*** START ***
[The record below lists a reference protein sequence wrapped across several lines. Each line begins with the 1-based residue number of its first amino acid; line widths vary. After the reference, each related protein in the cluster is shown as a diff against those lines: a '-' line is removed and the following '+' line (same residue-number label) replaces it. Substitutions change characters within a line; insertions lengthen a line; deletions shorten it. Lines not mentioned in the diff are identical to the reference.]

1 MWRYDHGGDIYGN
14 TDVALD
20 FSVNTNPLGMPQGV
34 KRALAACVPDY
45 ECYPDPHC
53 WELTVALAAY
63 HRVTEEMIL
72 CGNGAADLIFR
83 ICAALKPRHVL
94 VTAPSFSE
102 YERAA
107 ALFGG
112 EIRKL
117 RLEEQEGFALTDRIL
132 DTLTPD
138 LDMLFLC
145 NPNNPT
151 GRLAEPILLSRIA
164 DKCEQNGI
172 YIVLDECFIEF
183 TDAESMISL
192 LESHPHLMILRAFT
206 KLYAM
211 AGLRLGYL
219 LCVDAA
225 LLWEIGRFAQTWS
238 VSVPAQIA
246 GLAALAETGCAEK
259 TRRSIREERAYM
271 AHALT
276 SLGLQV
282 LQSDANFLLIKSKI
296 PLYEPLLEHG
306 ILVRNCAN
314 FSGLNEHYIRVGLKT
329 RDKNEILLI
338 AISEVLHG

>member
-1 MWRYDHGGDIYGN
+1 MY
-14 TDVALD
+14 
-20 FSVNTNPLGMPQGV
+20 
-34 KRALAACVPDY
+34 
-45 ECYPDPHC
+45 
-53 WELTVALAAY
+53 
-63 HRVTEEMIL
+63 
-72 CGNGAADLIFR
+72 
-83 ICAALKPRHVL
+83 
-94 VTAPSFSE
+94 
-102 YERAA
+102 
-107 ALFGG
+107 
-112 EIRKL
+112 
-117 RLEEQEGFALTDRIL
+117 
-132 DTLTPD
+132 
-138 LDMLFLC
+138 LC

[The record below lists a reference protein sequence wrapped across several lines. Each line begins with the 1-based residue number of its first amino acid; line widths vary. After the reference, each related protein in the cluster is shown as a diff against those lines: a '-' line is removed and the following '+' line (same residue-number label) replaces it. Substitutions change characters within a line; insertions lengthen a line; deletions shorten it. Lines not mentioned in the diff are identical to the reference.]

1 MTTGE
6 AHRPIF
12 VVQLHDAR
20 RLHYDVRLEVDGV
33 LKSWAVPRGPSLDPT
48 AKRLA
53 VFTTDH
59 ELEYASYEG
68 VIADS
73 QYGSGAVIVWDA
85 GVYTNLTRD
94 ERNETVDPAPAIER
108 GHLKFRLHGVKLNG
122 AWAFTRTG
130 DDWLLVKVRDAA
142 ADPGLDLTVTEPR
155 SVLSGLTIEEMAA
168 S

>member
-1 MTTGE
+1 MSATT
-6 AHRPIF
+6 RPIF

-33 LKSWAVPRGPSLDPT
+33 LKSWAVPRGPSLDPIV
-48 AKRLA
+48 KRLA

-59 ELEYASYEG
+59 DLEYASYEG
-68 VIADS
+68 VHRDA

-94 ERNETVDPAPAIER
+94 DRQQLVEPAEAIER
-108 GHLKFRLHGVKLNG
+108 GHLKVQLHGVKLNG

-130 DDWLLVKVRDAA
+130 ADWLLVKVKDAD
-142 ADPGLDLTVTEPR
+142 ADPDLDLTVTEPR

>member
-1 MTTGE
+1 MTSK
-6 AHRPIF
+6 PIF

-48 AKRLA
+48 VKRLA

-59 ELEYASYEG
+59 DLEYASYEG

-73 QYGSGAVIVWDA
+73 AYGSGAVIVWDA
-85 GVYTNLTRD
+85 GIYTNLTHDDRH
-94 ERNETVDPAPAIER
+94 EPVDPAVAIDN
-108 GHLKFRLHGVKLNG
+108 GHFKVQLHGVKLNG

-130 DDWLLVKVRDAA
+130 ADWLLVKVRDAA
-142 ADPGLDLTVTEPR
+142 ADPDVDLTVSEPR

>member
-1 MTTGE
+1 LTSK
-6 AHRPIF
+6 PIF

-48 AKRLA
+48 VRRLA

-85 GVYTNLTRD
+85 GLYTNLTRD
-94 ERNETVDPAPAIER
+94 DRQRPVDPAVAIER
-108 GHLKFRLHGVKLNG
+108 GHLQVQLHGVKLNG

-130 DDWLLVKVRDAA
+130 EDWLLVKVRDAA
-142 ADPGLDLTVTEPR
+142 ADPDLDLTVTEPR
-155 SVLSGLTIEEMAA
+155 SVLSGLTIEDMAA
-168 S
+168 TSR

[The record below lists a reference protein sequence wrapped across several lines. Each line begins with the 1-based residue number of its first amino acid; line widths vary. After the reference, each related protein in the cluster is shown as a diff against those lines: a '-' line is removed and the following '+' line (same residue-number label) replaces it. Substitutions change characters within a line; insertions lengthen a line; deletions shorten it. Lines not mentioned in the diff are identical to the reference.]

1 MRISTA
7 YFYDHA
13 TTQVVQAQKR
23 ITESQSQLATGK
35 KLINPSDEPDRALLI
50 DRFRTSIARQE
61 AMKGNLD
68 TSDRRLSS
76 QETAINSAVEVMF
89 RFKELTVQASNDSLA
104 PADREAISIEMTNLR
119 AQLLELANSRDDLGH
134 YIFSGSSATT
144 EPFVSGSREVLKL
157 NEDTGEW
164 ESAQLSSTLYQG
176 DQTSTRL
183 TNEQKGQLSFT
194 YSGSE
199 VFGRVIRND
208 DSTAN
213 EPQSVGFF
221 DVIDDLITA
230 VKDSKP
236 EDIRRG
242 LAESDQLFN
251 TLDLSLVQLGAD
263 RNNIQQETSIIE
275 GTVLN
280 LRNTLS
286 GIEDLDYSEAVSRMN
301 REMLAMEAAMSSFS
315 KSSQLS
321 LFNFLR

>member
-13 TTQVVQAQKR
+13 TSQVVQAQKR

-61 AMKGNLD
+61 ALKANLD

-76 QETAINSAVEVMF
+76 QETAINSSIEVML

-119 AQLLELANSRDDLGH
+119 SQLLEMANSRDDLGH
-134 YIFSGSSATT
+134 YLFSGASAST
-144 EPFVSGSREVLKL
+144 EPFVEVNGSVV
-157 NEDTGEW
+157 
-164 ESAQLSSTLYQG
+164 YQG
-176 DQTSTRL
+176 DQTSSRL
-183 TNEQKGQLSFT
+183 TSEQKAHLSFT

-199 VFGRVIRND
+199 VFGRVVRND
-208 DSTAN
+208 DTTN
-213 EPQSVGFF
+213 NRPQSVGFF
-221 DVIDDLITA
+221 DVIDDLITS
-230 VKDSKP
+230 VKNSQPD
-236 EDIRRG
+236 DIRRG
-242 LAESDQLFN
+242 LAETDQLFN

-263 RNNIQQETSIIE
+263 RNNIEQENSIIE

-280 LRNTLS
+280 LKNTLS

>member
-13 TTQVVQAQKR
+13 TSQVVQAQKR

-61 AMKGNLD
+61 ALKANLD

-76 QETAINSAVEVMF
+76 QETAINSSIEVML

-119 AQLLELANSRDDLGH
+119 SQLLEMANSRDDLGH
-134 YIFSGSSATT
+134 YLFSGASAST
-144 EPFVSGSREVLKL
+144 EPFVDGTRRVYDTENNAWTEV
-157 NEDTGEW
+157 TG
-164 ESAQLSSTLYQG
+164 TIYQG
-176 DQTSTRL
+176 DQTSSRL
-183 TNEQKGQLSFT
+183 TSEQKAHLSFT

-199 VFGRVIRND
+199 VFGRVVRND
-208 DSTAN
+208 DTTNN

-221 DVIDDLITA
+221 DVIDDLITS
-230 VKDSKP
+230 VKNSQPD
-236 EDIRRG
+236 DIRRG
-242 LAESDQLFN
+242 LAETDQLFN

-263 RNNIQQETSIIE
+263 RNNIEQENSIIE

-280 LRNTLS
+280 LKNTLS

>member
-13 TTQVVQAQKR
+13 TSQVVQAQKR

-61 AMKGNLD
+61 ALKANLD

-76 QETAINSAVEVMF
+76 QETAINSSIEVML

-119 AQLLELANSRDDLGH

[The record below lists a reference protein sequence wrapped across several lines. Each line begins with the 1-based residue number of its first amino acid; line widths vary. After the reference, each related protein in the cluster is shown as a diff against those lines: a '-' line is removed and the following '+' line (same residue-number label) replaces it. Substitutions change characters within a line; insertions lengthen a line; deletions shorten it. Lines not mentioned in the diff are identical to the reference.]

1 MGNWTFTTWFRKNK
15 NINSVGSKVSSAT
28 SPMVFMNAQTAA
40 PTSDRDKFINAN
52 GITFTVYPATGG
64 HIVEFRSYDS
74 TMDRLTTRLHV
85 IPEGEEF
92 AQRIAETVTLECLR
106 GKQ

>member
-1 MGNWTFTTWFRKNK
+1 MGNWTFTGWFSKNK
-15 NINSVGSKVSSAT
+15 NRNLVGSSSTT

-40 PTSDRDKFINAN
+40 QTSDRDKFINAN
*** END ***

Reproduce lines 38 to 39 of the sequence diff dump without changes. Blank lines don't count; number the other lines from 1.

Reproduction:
338 AISEVLHG

>member